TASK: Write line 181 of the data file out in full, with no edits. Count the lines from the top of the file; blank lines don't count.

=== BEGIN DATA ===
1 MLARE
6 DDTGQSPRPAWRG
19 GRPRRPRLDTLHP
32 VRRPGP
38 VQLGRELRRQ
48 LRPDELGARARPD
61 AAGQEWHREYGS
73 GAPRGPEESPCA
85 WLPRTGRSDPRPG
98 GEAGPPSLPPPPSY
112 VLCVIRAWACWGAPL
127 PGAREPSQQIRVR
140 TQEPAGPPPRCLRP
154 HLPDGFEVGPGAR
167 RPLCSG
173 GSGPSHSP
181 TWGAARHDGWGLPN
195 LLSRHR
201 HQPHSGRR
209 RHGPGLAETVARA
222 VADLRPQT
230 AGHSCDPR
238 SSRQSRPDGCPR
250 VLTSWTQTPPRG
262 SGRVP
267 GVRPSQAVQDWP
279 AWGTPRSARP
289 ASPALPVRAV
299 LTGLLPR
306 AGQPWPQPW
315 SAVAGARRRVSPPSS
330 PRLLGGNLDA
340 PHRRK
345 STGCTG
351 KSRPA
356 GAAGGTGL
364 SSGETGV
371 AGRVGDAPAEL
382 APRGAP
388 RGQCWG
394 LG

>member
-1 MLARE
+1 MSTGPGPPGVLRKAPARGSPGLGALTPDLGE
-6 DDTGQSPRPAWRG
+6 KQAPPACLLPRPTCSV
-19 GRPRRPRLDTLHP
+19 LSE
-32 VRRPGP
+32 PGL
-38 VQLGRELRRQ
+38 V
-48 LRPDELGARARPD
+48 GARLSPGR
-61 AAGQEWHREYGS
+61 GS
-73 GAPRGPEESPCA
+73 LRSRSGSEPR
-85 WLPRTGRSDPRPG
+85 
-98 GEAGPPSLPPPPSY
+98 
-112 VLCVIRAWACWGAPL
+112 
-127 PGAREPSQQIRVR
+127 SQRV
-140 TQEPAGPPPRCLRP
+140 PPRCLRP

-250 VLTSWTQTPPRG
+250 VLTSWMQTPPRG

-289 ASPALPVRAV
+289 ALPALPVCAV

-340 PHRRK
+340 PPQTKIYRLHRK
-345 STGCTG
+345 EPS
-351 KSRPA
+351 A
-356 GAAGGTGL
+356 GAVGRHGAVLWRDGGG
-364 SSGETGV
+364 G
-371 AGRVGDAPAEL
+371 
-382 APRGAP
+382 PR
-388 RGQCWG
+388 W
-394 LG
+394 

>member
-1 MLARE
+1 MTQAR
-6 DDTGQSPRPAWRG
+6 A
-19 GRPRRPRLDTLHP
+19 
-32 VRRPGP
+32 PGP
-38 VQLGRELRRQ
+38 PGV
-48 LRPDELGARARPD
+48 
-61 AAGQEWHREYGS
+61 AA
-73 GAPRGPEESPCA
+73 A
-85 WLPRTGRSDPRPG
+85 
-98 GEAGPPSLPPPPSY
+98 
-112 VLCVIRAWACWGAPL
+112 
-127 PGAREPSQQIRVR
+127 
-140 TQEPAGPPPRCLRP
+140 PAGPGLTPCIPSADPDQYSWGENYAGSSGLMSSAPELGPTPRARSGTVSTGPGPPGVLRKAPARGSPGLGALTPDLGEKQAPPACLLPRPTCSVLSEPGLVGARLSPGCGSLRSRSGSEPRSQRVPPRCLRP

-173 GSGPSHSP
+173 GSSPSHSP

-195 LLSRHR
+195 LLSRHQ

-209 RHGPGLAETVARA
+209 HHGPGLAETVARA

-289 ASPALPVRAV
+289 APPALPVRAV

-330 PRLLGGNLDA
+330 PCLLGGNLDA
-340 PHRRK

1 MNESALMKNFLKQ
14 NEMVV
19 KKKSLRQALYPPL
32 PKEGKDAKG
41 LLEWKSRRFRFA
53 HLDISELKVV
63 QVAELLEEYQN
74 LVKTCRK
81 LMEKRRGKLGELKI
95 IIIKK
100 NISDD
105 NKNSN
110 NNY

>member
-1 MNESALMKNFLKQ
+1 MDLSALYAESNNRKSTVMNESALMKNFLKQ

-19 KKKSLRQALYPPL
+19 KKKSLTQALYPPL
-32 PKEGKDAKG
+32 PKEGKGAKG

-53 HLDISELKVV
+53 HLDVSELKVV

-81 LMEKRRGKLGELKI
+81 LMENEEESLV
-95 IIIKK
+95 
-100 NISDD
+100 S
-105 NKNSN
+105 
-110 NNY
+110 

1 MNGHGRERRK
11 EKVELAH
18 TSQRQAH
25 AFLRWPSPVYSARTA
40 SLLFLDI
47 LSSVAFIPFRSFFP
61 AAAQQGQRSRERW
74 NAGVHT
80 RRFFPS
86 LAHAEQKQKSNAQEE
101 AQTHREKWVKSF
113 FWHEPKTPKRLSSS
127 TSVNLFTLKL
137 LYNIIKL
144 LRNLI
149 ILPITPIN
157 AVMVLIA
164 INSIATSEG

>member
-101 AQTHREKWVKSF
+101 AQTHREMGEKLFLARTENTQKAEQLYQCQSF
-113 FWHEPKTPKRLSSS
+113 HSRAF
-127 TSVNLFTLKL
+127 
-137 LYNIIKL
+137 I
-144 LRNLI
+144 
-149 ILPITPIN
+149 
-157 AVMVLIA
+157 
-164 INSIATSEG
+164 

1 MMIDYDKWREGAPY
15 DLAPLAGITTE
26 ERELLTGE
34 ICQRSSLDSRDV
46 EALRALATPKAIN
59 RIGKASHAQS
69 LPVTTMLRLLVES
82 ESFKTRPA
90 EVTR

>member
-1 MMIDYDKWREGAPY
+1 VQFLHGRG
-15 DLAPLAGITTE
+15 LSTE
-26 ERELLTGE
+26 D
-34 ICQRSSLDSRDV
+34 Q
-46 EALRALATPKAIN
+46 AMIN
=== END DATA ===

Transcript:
+101 AQTHREMGEKLFLARTENTQKAEQLYQCQSF